I planned my next day around trying to relocate the Black Scoter, and after some intense searching, I wasn't able to find it.
During the following week, I initially had plans to bird on October 30th and 31st, again. Sickness came over me and it kept me down on the 30th. Even though I still felt a bit on the bad side on Halloween, I still went out to bird at Bar X and Roosevelt Lake. Bar X was pretty slow for a second straight week. I spent 2.5 hours there and the bird activity never really got going, kinda like most of Arizona's sports teams nowadays. Roosevelt Lake was a different story. In Arizona, late October and early November is prime time for waterfowl migration, and Roosevelt Lake was a perfect example as I started to cover the lake. Because I had family plans for Halloween, I had to leave the lake by 4 P.M., and when I saw the numbers of waterfowl on the lake, I was stunned. I regretted my start at Bar X rather than going straight to Roosevelt Lake, because rafts of waterfowl were everywhere. There were scattered rafts of ducks everywhere, and one raft contained about 400 Gadwall, and about a hundred each of Canvasback and Redhead. That was just one example. Schoolhouse Point came up big when I picked out a Scoter among one of the duck rafts adjacent to the boat launch. At one point, I thought I saw a glimpse of a white patch on the Scoter's secondaries. As with the Black Scoter, this scoter had it's head down too. Because I thought I saw a glimpse of a white patch on the bird, I started hoping that it would be the third and last Scoter I would need for Gila County-the White-winged Scoter. After a patient watch through my scope, the Scoter finally lifted it's head and moved it's body more to show off white panels on it's secondaries. It was a White-winged Scoter, and my sickness was numb during the two hours that I spent trying to document the Scoter. I threw my fists up in the air and shouted, "yes!". Here is the crappy but diagnostic documentation I was able to obtain of the White-winged Scoter, my 319th bird for Gila County.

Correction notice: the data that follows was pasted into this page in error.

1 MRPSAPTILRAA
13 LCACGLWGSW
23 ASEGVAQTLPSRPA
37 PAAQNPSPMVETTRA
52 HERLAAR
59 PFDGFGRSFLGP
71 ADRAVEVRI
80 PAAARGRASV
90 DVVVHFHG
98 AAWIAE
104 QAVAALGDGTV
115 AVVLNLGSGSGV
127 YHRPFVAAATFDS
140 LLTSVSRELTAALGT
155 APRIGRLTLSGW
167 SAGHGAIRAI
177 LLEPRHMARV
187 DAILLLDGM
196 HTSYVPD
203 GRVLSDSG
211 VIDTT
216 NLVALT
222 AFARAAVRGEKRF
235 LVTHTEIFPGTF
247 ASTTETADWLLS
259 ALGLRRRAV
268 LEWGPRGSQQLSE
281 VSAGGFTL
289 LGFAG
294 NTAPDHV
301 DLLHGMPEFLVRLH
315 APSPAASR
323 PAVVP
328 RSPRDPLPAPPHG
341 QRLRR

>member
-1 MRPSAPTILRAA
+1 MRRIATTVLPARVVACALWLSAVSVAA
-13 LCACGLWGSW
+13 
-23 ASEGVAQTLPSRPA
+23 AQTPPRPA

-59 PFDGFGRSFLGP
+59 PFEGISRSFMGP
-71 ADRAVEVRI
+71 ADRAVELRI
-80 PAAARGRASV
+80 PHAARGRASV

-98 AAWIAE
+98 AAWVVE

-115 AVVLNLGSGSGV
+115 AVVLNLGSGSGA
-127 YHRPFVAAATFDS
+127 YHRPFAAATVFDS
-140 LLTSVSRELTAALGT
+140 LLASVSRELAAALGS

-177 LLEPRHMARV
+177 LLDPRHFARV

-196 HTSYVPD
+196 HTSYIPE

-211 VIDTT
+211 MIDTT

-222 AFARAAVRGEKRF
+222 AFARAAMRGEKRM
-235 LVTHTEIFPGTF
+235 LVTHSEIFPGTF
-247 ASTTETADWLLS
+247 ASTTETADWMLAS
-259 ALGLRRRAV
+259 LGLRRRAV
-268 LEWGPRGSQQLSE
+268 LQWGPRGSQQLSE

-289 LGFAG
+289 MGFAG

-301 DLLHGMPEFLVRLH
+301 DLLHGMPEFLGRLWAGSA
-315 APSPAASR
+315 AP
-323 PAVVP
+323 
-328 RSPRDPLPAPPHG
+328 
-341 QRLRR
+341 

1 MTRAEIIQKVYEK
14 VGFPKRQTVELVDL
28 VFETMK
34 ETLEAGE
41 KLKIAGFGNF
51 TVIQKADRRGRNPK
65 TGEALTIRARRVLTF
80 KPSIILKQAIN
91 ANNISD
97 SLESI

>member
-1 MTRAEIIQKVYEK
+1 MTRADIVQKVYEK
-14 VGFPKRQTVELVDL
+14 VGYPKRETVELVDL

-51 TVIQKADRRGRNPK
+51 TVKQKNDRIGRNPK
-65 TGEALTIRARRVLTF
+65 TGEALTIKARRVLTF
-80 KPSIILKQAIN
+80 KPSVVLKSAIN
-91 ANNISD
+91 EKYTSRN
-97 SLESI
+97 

Because it took me quite an few extra seconds to document the White-winged Scoter, I lost a lot of time I could've scanned elsewhere at Roosevelt Lake. All I could think was that I wished I would've scanned the lake during my entire trip. I had never seen it so full of waterbird variety, especially with high numbers of migrating waterfowl. My last stops were planned out to be at the northern and western side of the lake at Vineyard Canyon Recreation Site and Bermuda Flat Recreation Site. The planned second-to-last stop was at Vineyard Canyon, and I quickly had a bird of interest there too. A flock of six white geese were distant and were across the lake from Vineyard Canyon. From what I could see, there were five Snow Geese and a much smaller adult white goose, which I knew was either a pure Ross's Goose or a Ross's and Snow Goose hybrid. The views were tremendously distant at first, and heat waves made it difficult to get a real feel on the smaller goose. But luck would hit me for the second time of the day, and the geese swam much closer. As they closed in, the smaller goose got more and more Ross's like and when it got within my scope's view, there wasn't any doubt it was a pure Ross's Goose with a steep forehead and small, stubby bill. It was my 320th bird for Gila County, and an exciting one! By looking at the picture below, the Ross's Goose is the only bird facing left. Compare the size and structure with the adult Snow Goose facing right.
Halloween birding came through big time for me, it's not too often I get double Gila County life birds in one day. Fall is an epic time of year for birding, and I was satisfied with what I was able to get in the Gila during the time this year in 2019!